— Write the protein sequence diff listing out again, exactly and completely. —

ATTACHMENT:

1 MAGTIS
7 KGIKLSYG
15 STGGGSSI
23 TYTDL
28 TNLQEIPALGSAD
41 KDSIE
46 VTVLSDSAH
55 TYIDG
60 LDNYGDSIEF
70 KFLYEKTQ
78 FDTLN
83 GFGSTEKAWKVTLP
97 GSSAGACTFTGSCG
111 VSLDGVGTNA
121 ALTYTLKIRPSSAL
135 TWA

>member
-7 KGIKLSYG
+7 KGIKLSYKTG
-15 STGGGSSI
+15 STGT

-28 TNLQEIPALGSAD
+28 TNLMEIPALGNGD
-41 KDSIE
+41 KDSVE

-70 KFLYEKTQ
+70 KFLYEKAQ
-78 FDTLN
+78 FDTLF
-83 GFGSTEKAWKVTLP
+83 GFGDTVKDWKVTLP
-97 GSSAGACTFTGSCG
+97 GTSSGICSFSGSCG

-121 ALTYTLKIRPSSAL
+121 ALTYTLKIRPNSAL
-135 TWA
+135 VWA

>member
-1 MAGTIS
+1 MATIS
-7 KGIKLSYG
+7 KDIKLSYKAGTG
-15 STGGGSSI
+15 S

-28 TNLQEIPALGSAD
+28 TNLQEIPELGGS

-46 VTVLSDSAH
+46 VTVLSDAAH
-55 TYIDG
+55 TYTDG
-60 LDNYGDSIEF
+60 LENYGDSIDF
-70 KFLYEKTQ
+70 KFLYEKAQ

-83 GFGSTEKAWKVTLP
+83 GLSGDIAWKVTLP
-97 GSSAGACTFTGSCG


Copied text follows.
1 MAGTIS
7 KGIKLSYG
15 STGGGSSI
23 TYTDL
28 TNLQEIPALGSAD
41 KDSIE
46 VTVLSDSAH
55 TYIDG
60 LDNYGDSIEF
70 KFLYEKTQ
78 FDTLN
83 GFGSTEKAWKVTLP
97 GSSAGACTFTGSCG
111 VSLDGVGTNA
121 ALTYTLKIRPSSAL
135 TWA

>member
-7 KGIKLSYG
+7 KGIKLSYKTG
-15 STGGGSSI
+15 STGT

-28 TNLQEIPALGSAD
+28 TNLMEIPALGNGD
-41 KDSIE
+41 KDSVE

-70 KFLYEKTQ
+70 KFLYEKAQ
-78 FDTLN
+78 FDTLF
-83 GFGSTEKAWKVTLP
+83 GFGDTVKDWKVTLP
-97 GSSAGACTFTGSCG
+97 GTSSGICSFSGSCG

-121 ALTYTLKIRPSSAL
+121 ALTYTLKIRPNSAL
-135 TWA
+135 VWA

>member
-1 MAGTIS
+1 MATIS
-7 KGIKLSYG
+7 KDIKLSYKAGTG
-15 STGGGSSI
+15 S

-28 TNLQEIPALGSAD
+28 TNLQEIPELGGS

-46 VTVLSDSAH
+46 VTVLSDAAH
-55 TYIDG
+55 TYTDG
-60 LDNYGDSIEF
+60 LENYGDSIDF
-70 KFLYEKTQ
+70 KFLYEKAQ

-83 GFGSTEKAWKVTLP
+83 GLSGDIAWKVTLP
-97 GSSAGACTFTGSCG